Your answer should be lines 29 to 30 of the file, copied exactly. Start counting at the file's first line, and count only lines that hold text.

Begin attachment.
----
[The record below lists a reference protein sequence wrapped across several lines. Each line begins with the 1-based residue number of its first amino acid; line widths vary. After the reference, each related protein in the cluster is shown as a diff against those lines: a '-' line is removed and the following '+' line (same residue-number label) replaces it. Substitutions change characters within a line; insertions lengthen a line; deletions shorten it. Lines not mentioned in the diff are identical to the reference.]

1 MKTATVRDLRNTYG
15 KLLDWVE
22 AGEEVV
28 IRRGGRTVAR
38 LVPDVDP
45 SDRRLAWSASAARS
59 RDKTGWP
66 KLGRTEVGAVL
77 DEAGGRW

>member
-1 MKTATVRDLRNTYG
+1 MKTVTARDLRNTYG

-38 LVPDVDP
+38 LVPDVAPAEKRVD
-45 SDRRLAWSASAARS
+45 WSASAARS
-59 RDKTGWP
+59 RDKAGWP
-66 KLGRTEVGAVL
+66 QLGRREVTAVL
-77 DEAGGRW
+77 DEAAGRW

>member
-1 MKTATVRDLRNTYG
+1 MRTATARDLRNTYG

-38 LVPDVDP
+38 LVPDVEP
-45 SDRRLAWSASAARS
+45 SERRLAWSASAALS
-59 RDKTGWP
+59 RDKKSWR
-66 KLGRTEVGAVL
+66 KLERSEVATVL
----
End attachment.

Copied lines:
-45 SDRRLAWSASAARS
+45 SERRLAWSASAALS